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Old 06-05-2014, 09:50   #76
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Re: Heaving To

Andrew:

You are probably right about the angle forward. I think I'm just going to have to play and see how a storm/riding sail rigged at the aft end of boom balances out the effect of the bow stepped mast first. The boom extends almost to the transom where the mainsheet attaches to the end of it. If the sail angle needed is not too great I might be able to just tie the end of the boom to a cleat some where on the stern. Just going to have to experiment around with things then sit back and see how she behaves.
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Old 07-05-2014, 05:08   #77
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Re: Heaving To

One useful application for heaving to is to talk to another boat. If you can persuade them to heave to, then you can come up under their lee (or to windward, if you reckon they're making more leeway than you will) and heave to alongside.

The windward boat can forereach a bit to 'steal' some wind if the other boat is slipping away, and possibly play with the sails to accentuate its own leeway.*

Of course, it's also a great way to transfer durable (throwable!) goods. You might have run out of one thing, and them of another...

* I've never thought to try it, but a light nylon line between the boats, if attached in the right places (as a breast line) might prolong the period of 'intercourse' if the seas were low enough. A long one would not be safe, in case of breakage, without precautions (like maybe taking a turn around a winch, and surging it when it tried to snatch - in which case it would not need to be stretchy).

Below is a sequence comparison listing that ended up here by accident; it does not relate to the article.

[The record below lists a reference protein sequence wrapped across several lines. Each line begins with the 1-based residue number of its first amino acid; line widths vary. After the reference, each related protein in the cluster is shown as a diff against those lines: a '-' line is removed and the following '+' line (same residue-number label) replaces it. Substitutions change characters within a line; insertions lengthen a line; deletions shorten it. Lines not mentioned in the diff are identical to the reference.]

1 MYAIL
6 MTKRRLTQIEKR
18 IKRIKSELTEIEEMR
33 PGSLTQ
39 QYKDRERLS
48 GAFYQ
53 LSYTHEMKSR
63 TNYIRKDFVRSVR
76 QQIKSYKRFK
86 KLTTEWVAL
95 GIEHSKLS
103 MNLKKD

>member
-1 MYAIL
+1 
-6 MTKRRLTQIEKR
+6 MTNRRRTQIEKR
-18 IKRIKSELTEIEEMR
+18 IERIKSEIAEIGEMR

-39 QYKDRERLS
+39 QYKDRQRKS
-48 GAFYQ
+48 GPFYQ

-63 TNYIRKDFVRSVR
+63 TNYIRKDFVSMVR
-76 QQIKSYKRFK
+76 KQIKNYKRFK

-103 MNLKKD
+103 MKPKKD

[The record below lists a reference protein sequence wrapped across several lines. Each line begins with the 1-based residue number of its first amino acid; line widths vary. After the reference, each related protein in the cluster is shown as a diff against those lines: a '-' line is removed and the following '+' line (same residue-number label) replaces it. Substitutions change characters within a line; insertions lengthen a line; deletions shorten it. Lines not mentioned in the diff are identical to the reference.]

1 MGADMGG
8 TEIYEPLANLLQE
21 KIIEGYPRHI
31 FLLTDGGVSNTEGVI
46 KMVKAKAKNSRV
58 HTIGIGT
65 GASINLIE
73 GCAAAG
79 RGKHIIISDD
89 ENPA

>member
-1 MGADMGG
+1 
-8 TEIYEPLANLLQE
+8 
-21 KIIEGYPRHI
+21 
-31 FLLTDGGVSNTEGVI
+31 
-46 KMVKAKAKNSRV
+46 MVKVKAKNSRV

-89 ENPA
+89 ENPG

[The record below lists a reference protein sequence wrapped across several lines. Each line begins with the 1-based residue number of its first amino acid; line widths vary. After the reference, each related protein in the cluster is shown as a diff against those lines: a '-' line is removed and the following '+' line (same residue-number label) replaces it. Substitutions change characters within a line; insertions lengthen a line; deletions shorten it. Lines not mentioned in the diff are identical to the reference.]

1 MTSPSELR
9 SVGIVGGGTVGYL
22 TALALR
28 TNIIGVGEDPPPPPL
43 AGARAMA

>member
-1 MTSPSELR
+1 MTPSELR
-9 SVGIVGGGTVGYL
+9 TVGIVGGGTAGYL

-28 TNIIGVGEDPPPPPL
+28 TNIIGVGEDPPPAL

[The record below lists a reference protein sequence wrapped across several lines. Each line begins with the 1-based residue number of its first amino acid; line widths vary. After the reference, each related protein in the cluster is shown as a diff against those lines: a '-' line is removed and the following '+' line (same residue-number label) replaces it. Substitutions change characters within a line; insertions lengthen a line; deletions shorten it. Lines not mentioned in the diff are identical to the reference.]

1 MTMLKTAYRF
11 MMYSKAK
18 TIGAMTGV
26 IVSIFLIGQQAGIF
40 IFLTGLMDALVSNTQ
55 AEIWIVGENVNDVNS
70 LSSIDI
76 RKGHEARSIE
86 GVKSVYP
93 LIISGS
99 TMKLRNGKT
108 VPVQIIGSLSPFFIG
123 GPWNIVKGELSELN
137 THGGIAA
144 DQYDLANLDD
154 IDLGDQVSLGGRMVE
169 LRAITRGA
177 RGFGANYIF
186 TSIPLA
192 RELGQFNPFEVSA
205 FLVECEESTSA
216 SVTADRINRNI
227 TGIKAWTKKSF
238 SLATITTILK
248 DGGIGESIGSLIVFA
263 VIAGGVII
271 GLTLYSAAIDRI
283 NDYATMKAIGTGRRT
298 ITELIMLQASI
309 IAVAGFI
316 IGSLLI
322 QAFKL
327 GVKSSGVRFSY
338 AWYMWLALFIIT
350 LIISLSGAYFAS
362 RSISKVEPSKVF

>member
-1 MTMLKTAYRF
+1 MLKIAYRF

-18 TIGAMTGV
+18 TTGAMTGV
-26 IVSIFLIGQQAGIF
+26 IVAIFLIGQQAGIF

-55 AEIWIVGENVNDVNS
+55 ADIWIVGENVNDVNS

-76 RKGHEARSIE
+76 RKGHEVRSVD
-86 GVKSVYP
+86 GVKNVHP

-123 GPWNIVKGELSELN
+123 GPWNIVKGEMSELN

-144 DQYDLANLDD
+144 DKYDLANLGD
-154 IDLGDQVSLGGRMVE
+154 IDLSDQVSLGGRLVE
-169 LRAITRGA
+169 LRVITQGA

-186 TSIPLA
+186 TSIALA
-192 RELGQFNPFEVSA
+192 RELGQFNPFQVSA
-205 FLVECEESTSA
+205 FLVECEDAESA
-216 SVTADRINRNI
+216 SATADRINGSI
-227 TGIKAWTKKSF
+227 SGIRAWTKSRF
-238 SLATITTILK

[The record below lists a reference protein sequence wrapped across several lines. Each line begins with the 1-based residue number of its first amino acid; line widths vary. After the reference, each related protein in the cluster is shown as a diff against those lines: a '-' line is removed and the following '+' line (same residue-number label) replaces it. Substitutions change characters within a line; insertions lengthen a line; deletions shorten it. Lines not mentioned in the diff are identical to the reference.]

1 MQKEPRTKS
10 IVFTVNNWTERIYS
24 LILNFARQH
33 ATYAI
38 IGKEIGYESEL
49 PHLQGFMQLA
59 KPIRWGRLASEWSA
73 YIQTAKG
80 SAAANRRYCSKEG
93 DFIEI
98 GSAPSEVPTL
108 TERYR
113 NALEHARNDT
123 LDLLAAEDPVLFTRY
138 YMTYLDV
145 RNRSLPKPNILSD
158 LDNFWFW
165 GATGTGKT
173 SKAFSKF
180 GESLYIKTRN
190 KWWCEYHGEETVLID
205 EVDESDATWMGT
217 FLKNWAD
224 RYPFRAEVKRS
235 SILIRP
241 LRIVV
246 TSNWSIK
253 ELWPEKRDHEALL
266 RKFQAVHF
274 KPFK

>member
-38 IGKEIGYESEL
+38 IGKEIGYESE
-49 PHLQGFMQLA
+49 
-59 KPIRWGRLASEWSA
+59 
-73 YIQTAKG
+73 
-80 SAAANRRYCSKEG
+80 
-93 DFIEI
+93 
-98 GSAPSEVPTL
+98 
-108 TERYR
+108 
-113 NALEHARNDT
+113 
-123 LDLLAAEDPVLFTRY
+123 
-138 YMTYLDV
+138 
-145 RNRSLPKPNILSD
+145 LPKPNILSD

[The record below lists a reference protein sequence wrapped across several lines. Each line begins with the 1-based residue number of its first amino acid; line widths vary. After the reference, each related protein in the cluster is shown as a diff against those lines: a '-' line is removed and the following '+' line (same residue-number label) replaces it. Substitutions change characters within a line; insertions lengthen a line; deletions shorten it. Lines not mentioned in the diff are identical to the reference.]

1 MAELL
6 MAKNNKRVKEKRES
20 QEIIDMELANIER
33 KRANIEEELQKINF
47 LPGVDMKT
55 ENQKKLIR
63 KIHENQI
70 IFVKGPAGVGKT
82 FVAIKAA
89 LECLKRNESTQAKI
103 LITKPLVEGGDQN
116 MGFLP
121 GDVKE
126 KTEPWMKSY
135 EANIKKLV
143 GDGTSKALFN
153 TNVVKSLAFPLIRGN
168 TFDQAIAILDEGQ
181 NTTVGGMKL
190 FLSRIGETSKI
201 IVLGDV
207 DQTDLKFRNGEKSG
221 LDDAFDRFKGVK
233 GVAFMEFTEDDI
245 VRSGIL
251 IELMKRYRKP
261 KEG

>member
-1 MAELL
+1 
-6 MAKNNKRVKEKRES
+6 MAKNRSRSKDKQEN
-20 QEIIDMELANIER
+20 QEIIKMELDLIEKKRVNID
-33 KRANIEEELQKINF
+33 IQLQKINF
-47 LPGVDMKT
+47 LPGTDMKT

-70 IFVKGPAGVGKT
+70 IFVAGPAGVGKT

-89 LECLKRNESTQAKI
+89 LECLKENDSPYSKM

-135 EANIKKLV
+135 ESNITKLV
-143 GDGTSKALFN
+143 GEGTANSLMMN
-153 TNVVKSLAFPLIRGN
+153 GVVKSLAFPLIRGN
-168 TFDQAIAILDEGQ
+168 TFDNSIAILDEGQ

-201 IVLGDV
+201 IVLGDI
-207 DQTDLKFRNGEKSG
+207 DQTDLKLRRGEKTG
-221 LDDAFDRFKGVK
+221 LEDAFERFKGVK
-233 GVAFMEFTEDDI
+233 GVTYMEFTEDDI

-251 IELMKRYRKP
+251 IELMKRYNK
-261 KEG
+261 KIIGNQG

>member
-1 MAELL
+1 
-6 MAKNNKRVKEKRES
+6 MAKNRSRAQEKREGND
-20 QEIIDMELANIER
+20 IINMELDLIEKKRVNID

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Old 12-05-2014, 13:19   #78
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Re: Heaving to

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Originally Posted by boatman61 View Post
The Lagoon 440 last trip I hove to in the standard manner with the wheel 2/3rds over and locked... unfortunately there's only 2 reefs in the main and the 3 webbing straps holding the reef roller cut through at around 40 odd knots and threw everything to crap..
But up till then she balanced nicely..

Andrew... the problem with the small Wharram Tiki's is they sail as fast backwards near enough as forwards.. so short of having someone constantly at the helm to keep her balanced you'll be kangarooing back and forth..
Think that's about the only boat I'd use a drogue on.. maybe..